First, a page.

One of the things we’re going with in this narrow design with a self-depowering rig is we’re saying all the other equipment is too hard to sail to 100%. Bruce can rest more and do fewer sail changes. Because the boat is thinner, it can lay over a little farther or come back up a little more because it’s a more balanced hull shape. That gives Bruce more time to do global tactics. And if you have more time to rest and do global tactics, that has to be an advantage.

Bruce – Our way is just a different way. Rather than power, power, power, we wanted to make a hull that could plane while heeled over. Something that hasn’t been explored much on the grand prix scale is how effective a skinny boat can be on a reach. We have the right sails to make that work. These have come out of things we’ve done on Rage, Rumbleseat, Azzura, boats like that. We’re able to make essentially skinny boats like that go like hell on a reach. 

Tom – Some of the little boats like Moore 24s have done it with little tiny spinnakers. Dave Hodges is a master at it. 

Bruce – I’m not going to sit here and say we’re going to be faster than PRB or Kingfisher on a scream-ass true-wind beam reach where the apparent is at 45 or 50. But we’re going to be a lot faster than most people think.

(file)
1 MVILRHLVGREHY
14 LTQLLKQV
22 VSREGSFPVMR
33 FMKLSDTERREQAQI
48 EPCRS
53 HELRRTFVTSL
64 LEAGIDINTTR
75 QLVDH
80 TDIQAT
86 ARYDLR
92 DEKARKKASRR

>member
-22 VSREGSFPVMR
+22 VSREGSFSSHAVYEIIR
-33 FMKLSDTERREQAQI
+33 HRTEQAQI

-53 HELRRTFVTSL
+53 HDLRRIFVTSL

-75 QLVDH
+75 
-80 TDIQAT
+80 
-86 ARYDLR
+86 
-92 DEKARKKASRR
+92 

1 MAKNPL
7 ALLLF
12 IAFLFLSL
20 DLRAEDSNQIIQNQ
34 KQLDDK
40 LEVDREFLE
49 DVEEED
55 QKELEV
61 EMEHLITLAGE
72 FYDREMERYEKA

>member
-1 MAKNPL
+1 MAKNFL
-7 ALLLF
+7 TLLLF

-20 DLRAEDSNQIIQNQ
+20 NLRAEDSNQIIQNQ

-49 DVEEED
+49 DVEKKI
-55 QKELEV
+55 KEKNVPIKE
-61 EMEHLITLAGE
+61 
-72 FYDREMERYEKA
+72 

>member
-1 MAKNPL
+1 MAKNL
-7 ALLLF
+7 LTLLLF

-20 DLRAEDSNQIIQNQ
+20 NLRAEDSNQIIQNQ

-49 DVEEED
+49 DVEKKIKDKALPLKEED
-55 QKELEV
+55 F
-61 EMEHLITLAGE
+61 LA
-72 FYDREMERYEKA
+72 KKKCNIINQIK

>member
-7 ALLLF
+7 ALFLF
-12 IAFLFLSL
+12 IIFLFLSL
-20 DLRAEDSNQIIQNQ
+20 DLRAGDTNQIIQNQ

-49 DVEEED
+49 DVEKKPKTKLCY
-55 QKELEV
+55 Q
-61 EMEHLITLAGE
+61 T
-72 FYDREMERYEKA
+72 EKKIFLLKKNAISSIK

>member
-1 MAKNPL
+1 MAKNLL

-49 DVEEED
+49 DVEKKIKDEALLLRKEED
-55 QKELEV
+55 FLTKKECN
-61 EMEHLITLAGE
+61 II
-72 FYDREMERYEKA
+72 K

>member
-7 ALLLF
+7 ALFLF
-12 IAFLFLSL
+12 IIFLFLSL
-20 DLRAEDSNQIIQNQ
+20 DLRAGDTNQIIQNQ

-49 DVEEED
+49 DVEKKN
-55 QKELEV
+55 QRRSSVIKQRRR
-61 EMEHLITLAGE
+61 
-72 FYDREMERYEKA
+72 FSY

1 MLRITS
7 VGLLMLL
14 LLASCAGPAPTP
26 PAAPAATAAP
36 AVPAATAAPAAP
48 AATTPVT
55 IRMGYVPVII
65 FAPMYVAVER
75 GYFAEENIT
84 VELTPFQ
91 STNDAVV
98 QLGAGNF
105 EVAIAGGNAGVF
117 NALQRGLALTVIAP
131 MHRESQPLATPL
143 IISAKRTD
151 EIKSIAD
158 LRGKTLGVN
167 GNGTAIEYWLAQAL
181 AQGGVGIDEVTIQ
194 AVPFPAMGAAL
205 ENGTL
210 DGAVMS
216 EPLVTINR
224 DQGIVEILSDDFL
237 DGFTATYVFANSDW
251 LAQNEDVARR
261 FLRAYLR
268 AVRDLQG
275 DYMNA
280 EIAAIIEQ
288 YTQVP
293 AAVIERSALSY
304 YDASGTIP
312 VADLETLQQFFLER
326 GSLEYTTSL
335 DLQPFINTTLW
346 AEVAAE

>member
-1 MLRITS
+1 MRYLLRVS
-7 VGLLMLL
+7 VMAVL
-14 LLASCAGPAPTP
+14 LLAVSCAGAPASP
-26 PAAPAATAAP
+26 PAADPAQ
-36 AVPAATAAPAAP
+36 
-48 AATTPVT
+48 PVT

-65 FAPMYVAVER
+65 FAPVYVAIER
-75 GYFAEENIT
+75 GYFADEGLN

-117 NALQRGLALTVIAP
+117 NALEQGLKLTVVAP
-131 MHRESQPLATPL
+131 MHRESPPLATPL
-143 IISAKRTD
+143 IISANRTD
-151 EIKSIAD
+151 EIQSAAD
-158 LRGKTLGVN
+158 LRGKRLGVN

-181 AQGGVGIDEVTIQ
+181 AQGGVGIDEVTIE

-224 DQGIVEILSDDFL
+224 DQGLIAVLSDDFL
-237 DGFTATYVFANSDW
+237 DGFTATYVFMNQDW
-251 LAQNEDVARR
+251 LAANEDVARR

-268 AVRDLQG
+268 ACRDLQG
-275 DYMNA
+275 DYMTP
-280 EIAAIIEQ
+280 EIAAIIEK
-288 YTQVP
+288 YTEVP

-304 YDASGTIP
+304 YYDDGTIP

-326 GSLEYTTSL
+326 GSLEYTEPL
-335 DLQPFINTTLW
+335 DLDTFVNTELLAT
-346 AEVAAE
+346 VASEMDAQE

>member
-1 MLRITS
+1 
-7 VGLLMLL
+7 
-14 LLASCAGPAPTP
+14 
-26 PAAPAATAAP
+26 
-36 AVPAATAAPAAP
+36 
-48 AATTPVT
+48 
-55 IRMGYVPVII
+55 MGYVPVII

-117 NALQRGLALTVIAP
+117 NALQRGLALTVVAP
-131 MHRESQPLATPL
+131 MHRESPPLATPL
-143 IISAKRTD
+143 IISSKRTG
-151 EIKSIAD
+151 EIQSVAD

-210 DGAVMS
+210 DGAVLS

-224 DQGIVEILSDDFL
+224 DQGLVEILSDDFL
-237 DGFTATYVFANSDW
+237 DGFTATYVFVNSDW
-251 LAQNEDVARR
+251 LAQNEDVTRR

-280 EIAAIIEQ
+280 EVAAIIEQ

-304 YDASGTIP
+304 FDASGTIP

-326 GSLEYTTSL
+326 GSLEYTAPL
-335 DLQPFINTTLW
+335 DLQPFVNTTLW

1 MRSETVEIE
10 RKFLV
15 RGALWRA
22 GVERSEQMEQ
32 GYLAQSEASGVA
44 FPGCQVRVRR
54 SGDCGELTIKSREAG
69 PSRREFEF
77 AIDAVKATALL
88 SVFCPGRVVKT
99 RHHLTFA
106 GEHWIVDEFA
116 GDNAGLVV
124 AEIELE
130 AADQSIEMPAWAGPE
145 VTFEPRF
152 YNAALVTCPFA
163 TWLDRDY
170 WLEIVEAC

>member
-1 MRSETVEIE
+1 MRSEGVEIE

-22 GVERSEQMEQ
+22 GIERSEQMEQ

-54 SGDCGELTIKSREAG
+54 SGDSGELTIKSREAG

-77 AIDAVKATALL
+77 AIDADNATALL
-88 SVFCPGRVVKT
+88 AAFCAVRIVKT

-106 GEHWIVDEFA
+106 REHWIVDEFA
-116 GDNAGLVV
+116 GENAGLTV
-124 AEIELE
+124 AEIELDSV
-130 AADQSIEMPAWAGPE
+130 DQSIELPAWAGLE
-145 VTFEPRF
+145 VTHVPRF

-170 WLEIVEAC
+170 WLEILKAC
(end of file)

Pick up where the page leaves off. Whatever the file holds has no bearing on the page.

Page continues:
Canting keels seem to be the ‘in’ thing with Open 60s these days. Did you discuss a canting keel at all? 

Tom – We discussed everything. It comes down to reliability and funding. By building the boat with a simple saltwater ballasting, we have a reliable system and we can stay within funding much more reasonably. Same with the rudder. We’re skinny, so we get to have one rudder. Guess what, one rudder costs half what two rudders cost. 

Bruce – We’re trying to be realistic with the funding. By doing it the ‘simple’ way, we’ll have more for the campaign – and we’ll have a more durable boat for a few years. On this boat there’s not a lot to break.

Is this ‘slender’ concept really a West Coast thing?

Tom – It’s fair to say it’s a coastal concept. The west coast of Europe has been into wide dishpans since I saw Revolution from Finot back in the early ’70s. On this west coast, we’ve been into sleds and these thin boats, which are a totally different concept than Europe.